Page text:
Convergent shifts in soil fungal communities associated with Fagaceae reforestation in the Southern Appalachian Mountains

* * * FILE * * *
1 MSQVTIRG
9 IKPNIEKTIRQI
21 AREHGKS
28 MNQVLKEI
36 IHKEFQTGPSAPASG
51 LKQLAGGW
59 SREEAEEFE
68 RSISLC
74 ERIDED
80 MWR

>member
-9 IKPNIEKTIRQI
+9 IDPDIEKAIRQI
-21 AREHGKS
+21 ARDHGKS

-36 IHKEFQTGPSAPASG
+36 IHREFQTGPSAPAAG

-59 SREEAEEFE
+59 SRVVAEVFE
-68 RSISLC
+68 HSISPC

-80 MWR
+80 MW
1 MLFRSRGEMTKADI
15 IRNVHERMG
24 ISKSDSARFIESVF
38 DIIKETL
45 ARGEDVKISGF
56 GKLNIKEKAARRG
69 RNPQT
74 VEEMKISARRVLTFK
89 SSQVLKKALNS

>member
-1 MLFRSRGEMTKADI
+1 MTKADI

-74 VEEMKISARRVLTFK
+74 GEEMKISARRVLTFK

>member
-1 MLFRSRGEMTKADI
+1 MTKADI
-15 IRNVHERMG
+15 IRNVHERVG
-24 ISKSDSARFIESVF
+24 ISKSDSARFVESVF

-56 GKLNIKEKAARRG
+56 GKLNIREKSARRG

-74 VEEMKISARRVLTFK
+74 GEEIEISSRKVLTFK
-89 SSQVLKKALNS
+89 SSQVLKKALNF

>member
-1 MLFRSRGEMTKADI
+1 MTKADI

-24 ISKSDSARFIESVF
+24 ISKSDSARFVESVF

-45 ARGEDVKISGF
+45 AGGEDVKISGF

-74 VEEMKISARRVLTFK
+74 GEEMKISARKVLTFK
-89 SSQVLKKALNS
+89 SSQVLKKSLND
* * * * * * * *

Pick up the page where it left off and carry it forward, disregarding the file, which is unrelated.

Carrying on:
Forests of the Southern Appalachian Mountains were historically dominated by hardwood species within the family Fagaceae, e.g., American chestnut (Castanea dentata) and white oak (Quercus alba) among others. Due to numerous biotic and abiotic stressors, including pathogen pressure, populations of many Fagaceae have been greatly reduced, or functionally eliminated as is the case with American chestnut. This has led to reforestation efforts designed to increase American chestnut and white oak populations in this region, but success has been minimal. Since soil fungal communities are crucial to plant health, understanding how reforestation efforts alter soil fungal communities will inform reforestation efforts. Here, using nursery-reared bareroot seedlings of American chestnut, Chinese chestnut, 3rd generation backcross chestnut hybrids (BC3F3), and white oaks outplanted at a locally xeric site in the Southern Appalachian Mountains, we investigated if and how these species and backcross families within species differentially impact soil fungal communities. We demonstrate that after three years of growth, plant-associated soil fungal communities change similarly among different Fagaceae and are distinct from pre-planting soil communities. Interestingly, we observed differential shifts in fungal functional guilds among the Fagaceae species, although these were rather minimal. Taken together, the largely convergent shifts in soil communities across Fagaceae species suggest that these tree species may have similar impacts on soils and/or share similar communities that become enriched in closely related fungal species. The similarity in shared mutualist fungal communities suggests that companion planting or reforestation of genetically disease resistant American chestnut adjacent to establishing white oak trees might enhance survival and growth of both species at xeric sites.